Respite care (which is also known as ‘short stay’ care) provides an unpaid carer with some time away from their caring responsibilities. Sometimes respite care is also a period of rehabilitation after a hospital admission or operation.
There are four main types of respite care:
- Care home
- Domiciliary care (care in the person’s own home)
- Day centres
- Respite holidays/hotels
These can range from a few hours so an informal carer can have a short break, to a longer term stay in a care home to enable the carer to take a holiday.
Benefits of respite care for people with dementia and their loved ones
Questions about funding care?
Care Sourcer’s friendly care experts are on hand to provide guidance on typical care costs, help you explore your funding and benefit options, or even negotiate care fees on your behalf. Call us on freephone:
Benefits of respite care include:
- Giving carers a much needed break from the day-to-day responsibilities of caring
- Allows the opportunity to plan holidays or events
- Is an opportunity to introduce and trial alternative care services that may be needed in the future
- Gives the person with dementia an opportunity to interact with others having similar experiences and participate in new activities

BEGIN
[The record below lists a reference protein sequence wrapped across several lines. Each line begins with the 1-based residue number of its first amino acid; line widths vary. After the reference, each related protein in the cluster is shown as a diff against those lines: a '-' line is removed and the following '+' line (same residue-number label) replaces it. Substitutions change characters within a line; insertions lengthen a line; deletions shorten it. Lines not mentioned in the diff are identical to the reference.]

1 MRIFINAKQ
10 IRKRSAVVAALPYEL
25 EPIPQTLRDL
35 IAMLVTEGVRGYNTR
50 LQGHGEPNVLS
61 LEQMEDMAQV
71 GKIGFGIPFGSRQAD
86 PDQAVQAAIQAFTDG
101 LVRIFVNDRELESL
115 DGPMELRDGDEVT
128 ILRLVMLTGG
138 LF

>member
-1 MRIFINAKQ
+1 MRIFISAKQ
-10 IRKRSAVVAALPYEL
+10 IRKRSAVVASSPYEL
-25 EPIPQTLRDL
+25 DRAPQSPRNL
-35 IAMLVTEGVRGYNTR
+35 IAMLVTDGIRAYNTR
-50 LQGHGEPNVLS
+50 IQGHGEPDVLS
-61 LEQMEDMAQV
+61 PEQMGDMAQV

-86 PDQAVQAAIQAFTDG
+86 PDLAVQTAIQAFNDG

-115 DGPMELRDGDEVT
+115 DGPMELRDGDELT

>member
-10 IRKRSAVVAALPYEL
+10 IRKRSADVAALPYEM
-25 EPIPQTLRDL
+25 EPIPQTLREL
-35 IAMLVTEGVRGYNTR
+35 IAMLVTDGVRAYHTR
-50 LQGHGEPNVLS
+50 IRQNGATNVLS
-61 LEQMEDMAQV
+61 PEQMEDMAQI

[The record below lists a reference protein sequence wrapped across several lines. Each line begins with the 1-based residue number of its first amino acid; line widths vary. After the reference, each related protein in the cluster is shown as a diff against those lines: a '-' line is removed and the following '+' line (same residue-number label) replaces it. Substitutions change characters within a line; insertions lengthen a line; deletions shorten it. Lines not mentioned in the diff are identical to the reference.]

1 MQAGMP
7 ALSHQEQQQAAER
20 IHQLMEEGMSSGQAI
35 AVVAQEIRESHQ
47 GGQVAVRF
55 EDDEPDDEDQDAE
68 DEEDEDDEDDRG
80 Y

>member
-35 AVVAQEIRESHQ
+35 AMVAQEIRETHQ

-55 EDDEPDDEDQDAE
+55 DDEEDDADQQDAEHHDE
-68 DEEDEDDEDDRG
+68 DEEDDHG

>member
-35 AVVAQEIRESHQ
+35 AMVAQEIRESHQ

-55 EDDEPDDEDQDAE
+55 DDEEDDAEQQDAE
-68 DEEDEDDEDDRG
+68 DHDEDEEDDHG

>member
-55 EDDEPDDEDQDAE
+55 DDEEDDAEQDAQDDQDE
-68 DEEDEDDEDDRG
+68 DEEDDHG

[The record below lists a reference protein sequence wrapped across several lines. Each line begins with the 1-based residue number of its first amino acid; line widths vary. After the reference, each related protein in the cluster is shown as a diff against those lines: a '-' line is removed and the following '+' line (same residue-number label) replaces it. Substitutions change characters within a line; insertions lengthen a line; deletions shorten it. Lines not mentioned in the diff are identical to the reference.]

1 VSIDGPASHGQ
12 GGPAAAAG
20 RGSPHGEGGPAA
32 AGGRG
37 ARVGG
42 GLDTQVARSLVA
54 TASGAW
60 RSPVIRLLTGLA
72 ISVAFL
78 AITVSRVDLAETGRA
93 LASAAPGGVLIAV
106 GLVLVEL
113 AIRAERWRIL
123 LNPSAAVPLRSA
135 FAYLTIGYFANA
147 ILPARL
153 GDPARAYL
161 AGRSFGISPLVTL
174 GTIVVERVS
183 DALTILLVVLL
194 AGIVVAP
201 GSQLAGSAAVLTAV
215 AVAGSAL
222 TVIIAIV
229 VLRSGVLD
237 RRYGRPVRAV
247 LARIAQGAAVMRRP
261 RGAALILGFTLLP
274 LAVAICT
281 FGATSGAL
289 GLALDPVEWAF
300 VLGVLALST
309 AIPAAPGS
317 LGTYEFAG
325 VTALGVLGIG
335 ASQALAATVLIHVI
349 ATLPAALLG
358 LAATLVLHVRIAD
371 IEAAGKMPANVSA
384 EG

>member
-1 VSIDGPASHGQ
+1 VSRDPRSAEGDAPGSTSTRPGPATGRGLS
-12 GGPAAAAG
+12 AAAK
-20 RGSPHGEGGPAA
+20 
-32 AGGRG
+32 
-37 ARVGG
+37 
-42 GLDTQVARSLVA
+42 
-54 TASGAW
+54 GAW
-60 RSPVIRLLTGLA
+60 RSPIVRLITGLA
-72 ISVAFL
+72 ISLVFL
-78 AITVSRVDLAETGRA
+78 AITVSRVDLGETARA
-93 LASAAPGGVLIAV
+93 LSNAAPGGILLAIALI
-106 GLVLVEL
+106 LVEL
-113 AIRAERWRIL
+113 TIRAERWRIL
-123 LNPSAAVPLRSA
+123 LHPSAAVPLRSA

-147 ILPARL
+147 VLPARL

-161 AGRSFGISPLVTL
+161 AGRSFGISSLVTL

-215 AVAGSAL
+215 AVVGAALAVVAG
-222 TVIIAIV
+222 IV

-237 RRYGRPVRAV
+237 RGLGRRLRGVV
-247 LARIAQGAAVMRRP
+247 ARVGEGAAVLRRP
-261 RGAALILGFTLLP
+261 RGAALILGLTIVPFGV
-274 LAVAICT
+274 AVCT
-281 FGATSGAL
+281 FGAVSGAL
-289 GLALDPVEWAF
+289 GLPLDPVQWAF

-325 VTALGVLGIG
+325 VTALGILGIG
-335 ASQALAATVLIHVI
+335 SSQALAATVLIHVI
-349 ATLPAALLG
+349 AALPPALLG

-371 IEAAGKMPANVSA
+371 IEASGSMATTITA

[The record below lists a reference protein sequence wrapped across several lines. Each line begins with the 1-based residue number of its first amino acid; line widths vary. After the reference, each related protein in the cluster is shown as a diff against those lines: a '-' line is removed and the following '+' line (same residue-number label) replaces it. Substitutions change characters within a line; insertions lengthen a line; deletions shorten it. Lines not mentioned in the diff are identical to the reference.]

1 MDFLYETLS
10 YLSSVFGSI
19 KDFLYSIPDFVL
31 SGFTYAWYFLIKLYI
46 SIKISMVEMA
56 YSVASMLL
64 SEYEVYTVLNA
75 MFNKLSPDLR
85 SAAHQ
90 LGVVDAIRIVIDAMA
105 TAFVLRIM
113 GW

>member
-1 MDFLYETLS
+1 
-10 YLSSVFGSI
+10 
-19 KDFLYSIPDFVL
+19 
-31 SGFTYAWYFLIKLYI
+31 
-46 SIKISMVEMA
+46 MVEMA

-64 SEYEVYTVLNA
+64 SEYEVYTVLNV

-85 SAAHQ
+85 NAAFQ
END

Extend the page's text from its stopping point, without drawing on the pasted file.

Cost of respite care
According to research by the UK Care Guide, the average cost of respite care is usually around £7-800 per week.
However it can be as much as £1,500 a week for emergency respite care, live-in care, or staying in a care home.
Funding may be available for respite care – the amount of funding you receive for care and the specific cost for the care will change significantly depending on the country you live in and your specific circumstances.
Information to give to respite care providers
Before starting respite care, take some time to think about and write down the preferences of the person being looked after. This could include:
- daily routines
- food and drink preferences
- hobbies and interests
- favourite television and radio shows
- particular ways to comfort them if they become distressed
Plus emergency contact numbers for family and GP, etc.
Paying for regular help at home
If you think that a person with dementia would benefit from having someone help them in their home on a more regular basis, you could also consider arranging regular domiciliary care (also known as care at home, and home care).
Domiciliary care can be appropriate if help is required with practical tasks or personal care without a move to a care home. This type of care can help people with dementia to stay in their own home.
Questions about funding care?
Care Sourcer’s friendly care experts are on hand to provide guidance on typical care costs, help you explore your funding and benefit options, or even negotiate care fees on your behalf.
Call us on freephone: 0800 098 8299 (Mon-Fri, 9am-5pm)
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